The advance party of Dhesi, Verstraete, and Pamir had already made important breakthroughs by finding significant new sites on the limestone uplands to the east of the basin. These included a large monumental building situated on top of the limestone ridge of Kizilkaya (site AS 208). This structure (fig. 6), dated to the mid- to late third millennium bc by a scatter of small sherds of red-black burnished ware, consisted of large mainly limestone blocks that formed an elongate trapezoidal structure measuring 16.4 m across the short end. Although its overall length was some 63 m, the main structure appears to have been somewhat shorter. From its location and monumental structure, this site seems to have functioned as a major fortified building that overlooked the main north-south route which followed the eastern side of the plain. In addition to this small but important site, the team found a massive dolmen field consisting of some 144 stone tumuli that presumably represent prehistoric tombs. These are currently being studied by team member Bakiye Yükmen of Mustafa Kemal University.
On the plain itself one of the more significant sites is the large low mound of Karacanl1k (AS 92) that covers some 8-10 ha (20-25 acres) and was occupied through the late fourth and early third millennium bc (that is during Amuq Phase G). When originally visited by Braidwood in the 1930s this site was surrounded by marsh, but we now know that this marsh development only occurred in the last 2,000 to 3,000 years. At the time of occupation, however, this small town was apparently surrounded by dry cultivable soils that eventually became inundated by the rising levels of the marsh during the Late Roman, Byzantine, or early Islamic periods. This pattern of inundation is therefore very similar to what happened to the small site of AS 181 which became flooded by the rising waters of the lake (see 1996/97 Annual Report). Altogether fifteen occupations with Amuq Phase G were recorded, with three additional occupations of probable or possible Amuq Phase G date (fig. 7). This is a significant increase over the six sites recorded by the original survey.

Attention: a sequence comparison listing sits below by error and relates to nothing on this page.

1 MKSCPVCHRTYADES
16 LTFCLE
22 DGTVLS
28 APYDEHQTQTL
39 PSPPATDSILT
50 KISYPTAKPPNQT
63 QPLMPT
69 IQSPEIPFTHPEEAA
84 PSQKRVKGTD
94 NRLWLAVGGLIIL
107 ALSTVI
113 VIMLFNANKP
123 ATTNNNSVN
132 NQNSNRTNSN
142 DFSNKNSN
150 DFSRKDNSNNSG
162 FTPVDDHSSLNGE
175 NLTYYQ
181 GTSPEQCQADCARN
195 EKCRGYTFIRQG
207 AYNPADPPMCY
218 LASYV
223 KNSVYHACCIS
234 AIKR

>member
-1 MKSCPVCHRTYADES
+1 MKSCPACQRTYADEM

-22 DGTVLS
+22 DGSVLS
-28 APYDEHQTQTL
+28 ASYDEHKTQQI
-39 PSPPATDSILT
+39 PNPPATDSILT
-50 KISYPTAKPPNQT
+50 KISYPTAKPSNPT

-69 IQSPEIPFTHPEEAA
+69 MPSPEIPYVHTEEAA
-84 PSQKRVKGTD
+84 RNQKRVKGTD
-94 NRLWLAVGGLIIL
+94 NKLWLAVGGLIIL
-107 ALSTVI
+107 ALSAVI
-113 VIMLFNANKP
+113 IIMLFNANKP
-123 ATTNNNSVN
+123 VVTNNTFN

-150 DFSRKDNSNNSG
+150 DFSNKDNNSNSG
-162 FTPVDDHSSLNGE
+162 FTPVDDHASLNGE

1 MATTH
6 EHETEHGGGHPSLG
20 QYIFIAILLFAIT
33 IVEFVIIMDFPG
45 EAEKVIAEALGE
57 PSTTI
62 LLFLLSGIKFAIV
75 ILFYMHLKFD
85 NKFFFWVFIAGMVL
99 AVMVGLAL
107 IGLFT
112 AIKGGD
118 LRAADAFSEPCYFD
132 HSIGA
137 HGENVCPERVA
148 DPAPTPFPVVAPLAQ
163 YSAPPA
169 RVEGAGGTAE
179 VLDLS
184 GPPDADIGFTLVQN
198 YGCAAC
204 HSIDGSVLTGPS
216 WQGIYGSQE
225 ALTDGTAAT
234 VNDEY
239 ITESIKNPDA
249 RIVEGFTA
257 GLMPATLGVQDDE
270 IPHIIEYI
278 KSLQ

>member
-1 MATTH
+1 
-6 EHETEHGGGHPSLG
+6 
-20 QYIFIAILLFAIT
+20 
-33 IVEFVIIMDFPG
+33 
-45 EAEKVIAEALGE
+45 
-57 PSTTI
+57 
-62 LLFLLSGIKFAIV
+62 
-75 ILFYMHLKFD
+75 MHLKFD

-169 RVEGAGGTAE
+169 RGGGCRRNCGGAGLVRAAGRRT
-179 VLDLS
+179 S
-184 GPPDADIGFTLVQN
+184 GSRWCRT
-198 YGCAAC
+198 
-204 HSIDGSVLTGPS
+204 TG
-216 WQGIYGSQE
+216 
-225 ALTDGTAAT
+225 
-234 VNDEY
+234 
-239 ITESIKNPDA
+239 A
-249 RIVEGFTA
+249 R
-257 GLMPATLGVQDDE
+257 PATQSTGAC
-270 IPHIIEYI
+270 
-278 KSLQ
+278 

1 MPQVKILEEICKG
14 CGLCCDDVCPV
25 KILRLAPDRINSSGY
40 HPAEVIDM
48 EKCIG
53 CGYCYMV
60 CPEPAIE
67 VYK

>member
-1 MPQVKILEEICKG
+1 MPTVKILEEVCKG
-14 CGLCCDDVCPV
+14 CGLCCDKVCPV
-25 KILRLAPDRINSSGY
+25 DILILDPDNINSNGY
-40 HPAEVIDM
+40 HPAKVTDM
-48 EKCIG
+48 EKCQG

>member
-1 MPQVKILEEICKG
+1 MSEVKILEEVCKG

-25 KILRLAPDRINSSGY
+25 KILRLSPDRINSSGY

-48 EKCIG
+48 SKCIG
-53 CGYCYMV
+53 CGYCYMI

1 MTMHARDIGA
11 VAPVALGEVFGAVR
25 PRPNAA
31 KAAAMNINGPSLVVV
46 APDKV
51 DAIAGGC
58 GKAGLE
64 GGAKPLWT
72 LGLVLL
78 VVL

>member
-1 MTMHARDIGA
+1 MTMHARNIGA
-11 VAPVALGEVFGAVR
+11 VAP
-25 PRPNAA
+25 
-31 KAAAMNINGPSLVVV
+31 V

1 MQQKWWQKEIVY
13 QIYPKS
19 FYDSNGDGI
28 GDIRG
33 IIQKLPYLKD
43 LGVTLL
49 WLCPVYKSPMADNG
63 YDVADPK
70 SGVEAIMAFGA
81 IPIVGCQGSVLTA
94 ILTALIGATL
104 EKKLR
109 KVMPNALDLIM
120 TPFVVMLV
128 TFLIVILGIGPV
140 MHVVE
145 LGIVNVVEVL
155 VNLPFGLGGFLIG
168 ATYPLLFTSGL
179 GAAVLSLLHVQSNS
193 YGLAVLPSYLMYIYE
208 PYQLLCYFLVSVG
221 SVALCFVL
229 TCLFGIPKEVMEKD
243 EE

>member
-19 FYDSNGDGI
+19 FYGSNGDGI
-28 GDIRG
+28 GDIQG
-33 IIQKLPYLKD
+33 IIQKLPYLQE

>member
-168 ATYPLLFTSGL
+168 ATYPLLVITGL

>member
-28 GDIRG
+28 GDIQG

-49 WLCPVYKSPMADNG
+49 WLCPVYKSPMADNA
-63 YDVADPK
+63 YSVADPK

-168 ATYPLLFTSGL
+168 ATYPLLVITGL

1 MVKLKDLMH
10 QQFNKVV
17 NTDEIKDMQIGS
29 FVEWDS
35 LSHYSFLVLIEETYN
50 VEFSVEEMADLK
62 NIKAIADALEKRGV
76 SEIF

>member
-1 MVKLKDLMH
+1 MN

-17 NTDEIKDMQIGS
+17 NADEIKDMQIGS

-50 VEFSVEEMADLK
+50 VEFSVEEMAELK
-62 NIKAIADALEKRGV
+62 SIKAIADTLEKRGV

In the earlier seasons most of the survey was undertaken using the standard Near Eastern technique of mound survey, but to increase the total recovery of sites we have employed more intensive survey techniques that entail off-site walking transects across the plain between sites. Although productive in terms of site recovery, this method was not without tedium, the procedure being for the team to be spaced at intervals of roughly 20 m apart and walking along parallel alignments, collecting pottery across a field until the opposite side was reached. This methodology, which was conducted over approximately 110 ha of the Amuq (ca. 272 acres), confirmed that during the Roman and Late Roman periods the plain was very well populated. Settlements were scattered over the surrounding foothills to the southwest, especially near Antioch, where they seem to have included small dispersed settlements, rural buildings, and small farmsteads (fig. 8). The sites in the southwest corner are very close to ancient Antioch, and on the basis of the presence of masonry remains, roof tiles, and lumps of mosaic tesserae, many can be interpreted as the remains of Roman villas such as have been described by the ancient writer Libanius (e.g., sites AS 226, 228, 235, 236, 237).
It is also possible that a number of the late Roman sites were settled by people who were displaced by the expanding lake because the geoarchaeological surveys clearly indicate how the late phases of the lake had overlapped onto field soils that had been cultivated in the Roman and Late Roman periods. This was particularly clear to the north of the lake near site AS 87. Also for the Roman period we recorded briefly the destruction wrought by the expansion of the modern city of Antakya and its suburbs. Among the numerous discoveries of heavily bulldozed Roman, Late Roman, and Byzantine suburbs was a small conduit, presumably constructed to supply water to the eastern part of the city.
By the end of the 1998 field season we had resurveyed most of the Amuq Plain, artifacts had been collected from most sites, and geoarchaeological sections had been recorded whenever possible. In addition, some progress has been made towards an understanding of settlement in the surrounding hills. Nevertheless much remains to be done. Pottery collections from the sites need to be studied, drawn, and analyzed; sites that were occupied at the same time as Tell Kurdu need to be revisited and collected in more detail, and finally we still need to survey in more detail the adjacent drier uplands as well as the Orontes Valley to the southwest, and the Kara Su Valley to the north. This we hope will be undertaken in future seasons. The Amuq represents an area where potential multi-project initiatives can be undertaken and students, faculty, and colleagues of the Oriental Institute will be able to investigate a variety of sites.
Revised: February 7, 2007